Lean meat such as chicken breast toughens if cooked for too long. The breasts sold as "chicken supremes", usually with a piece of wing bone attached, are thick at the wing end; the heat of a grill chars their outsides quickly, but is slow to invade further. It is worth cutting them into three or four portions. There is a flap of meat that you can slice off; you can then slice off another portion at the rear, thinner end; and slice through the breast at the thick end to produce portions about 50 mm thick.
The amount of flavour imparted to meat by long marinating is often overrated. I usually soak the breasts for about half an hour: perhaps (for two supremes) in the juice of half a lemon, a good glug of olive oil, and a clove of garlic, crushed with a little salt.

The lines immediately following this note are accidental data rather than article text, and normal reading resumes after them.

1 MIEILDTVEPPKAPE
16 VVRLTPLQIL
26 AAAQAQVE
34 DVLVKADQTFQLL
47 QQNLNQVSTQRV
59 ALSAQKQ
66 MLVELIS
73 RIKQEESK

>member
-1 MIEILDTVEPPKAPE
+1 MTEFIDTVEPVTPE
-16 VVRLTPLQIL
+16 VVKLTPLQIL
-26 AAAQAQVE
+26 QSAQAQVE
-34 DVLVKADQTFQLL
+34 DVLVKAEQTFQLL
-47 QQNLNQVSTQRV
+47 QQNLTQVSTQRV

You could simply fry the breasts in this marinade, although you would risk burning the garlic. Or you could scrape off the marinade, and cook the chicken on a ridged grill pan or on a dry frying pan. Get the pan hot over a medium heat, and turn the breasts several times as you cook, so that the outsides do not burn before the heat penetrates the centres. They should take about five minutes.